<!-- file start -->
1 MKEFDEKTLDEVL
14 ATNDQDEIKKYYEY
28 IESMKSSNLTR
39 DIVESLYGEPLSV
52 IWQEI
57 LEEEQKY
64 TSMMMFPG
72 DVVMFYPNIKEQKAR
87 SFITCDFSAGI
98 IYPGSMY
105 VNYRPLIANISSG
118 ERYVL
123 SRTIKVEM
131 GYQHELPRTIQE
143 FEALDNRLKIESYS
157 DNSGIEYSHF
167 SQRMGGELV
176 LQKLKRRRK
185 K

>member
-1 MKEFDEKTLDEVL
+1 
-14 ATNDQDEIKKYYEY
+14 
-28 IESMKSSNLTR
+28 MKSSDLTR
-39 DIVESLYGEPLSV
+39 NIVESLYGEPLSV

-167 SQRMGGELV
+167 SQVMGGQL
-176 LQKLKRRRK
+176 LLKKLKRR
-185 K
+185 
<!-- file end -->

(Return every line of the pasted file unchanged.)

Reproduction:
1 MKEFDEKTLDEVL
14 ATNDQDEIKKYYEY
28 IESMKSSNLTR
39 DIVESLYGEPLSV
52 IWQEI
57 LEEEQKY
64 TSMMMFPG
72 DVVMFYPNIKEQKAR
87 SFITCDFSAGI
98 IYPGSMY
105 VNYRPLIANISSG
118 ERYVL
123 SRTIKVEM
131 GYQHELPRTIQE
143 FEALDNRLKIESYS
157 DNSGIEYSHF
167 SQRMGGELV
176 LQKLKRRRK
185 K

>member
-1 MKEFDEKTLDEVL
+1 
-14 ATNDQDEIKKYYEY
+14 
-28 IESMKSSNLTR
+28 MKSSDLTR
-39 DIVESLYGEPLSV
+39 NIVESLYGEPLSV

-167 SQRMGGELV
+167 SQVMGGQL
-176 LQKLKRRRK
+176 LLKKLKRR
-185 K
+185 